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Common Mistake: Waiting Too Long to Appeal Your SSD Claim
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Common Mistake: Waiting Too Long to Appeal Your SSD Claim

Common Mistake: Waiting Too Long to Appeal Your SSD Claim

Are you surprised to learn that the Social Security Administration (SSA) denies more claims than it approves? This means that if you have an SSA claim denied, you do not need to panic – there are ways to appeal your denial. However, you cannot wait to act. Keep reading to learn why it can be such a huge mistake to wait to file and then contact The Law Offices of Larry H. Parker at 800-333-0000 if you need assistance.

Generally Speaking, You Will Have Just 60 Days to File an Appeal

While some cases are different, you generally will have 60 days from your date of denial to file an appeal. If you do not file an appeal within the timeframe that the SSA mandated, then you are not out of options, but you will have to start the process over at the beginning. Depending on the timing, this could result in losing the right to the assistance you need to pay your medical costs and living expenses.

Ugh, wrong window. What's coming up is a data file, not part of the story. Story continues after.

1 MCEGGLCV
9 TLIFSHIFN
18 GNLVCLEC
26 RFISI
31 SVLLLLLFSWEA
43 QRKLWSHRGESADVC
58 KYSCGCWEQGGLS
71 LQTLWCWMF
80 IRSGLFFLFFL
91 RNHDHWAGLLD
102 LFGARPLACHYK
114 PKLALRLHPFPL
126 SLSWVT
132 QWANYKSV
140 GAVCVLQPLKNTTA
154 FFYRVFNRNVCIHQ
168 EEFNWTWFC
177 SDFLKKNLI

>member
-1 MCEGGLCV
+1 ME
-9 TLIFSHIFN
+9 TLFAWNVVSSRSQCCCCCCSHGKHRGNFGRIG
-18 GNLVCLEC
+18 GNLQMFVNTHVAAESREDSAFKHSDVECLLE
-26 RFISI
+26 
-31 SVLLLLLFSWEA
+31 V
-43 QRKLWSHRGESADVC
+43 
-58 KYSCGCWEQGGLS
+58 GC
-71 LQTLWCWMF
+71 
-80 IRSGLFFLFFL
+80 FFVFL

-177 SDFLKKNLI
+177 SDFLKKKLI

Read Your Denial Letter Carefully

If you are denied benefits, the first thing to do is to read your denial right away. Toward the end of the letter, you will see how many days you have to appeal your case after the date they list on the letter. As we said, 60 days is the typical time, but it might vary.

There are two pieces of information in the letter that are most important. First, the date you must appeal by, and second the steps you must take to file that appeal. Remember that the deadline starts not on the day you receive the letter but on the date listed in the denial letter. For example, if the date reads April 1st and you do not get the letter until April 9th, you then only have 51 days to appeal.

Several Things Could Happen if You Wait Too Long

There are many reasons you do not want to wait to file your appeal. First, the information included in your original request might no longer be valid. This could include medical information that has become outdated, back pay that is no longer accurately figured, or a change in your treatment regimen.

The SSA will only make a decision if they have the most recent medical information. If you file an appeal immediately after receiving your denial, you are not likely to have issues with this. On the other hand, if you wait 60 days, your present medical information is not likely to still be relevant.

The good news is that you are not in this alone. Contact The Law Offices of Larry H. Parker at 800-333-0000 if you need help preparing a response to an SSA denial.

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